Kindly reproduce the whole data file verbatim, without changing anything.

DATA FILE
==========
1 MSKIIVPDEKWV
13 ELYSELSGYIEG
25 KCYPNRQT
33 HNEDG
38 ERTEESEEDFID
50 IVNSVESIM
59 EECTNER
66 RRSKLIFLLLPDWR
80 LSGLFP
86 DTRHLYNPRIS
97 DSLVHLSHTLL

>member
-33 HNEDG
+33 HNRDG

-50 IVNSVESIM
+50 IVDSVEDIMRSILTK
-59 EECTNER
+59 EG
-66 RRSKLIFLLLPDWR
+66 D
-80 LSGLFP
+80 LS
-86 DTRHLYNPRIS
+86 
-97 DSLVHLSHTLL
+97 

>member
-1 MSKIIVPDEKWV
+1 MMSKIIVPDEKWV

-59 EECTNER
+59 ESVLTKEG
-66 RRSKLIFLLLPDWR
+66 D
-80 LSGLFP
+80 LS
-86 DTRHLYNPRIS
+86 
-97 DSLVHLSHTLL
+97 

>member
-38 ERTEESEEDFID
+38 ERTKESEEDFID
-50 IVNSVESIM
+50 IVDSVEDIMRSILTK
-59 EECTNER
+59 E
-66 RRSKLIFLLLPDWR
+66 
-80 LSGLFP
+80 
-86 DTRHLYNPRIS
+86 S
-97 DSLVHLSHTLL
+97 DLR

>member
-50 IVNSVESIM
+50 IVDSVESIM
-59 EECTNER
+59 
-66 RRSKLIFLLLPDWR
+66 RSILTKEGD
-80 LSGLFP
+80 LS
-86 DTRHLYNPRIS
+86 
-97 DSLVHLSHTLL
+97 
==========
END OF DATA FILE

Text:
1 MSKIIVPDEKWV
13 ELYSELSGYIEG
25 KCYPNRQT
33 HNEDG
38 ERTEESEEDFID
50 IVNSVESIM
59 EECTNER
66 RRSKLIFLLLPDWR
80 LSGLFP
86 DTRHLYNPRIS
97 DSLVHLSHTLL

>member
-33 HNEDG
+33 HNRDG

-50 IVNSVESIM
+50 IVDSVEDIMRSILTK
-59 EECTNER
+59 EG
-66 RRSKLIFLLLPDWR
+66 D
-80 LSGLFP
+80 LS
-86 DTRHLYNPRIS
+86 
-97 DSLVHLSHTLL
+97 

>member
-1 MSKIIVPDEKWV
+1 MMSKIIVPDEKWV

-59 EECTNER
+59 ESVLTKEG
-66 RRSKLIFLLLPDWR
+66 D
-80 LSGLFP
+80 LS
-86 DTRHLYNPRIS
+86 
-97 DSLVHLSHTLL
+97 

>member
-38 ERTEESEEDFID
+38 ERTKESEEDFID
-50 IVNSVESIM
+50 IVDSVEDIMRSILTK
-59 EECTNER
+59 E
-66 RRSKLIFLLLPDWR
+66 
-80 LSGLFP
+80 
-86 DTRHLYNPRIS
+86 S
-97 DSLVHLSHTLL
+97 DLR

>member
-50 IVNSVESIM
+50 IVDSVESIM
-59 EECTNER
+59 
-66 RRSKLIFLLLPDWR
+66 RSILTKEGD
-80 LSGLFP
+80 LS
-86 DTRHLYNPRIS
+86 
-97 DSLVHLSHTLL
+97 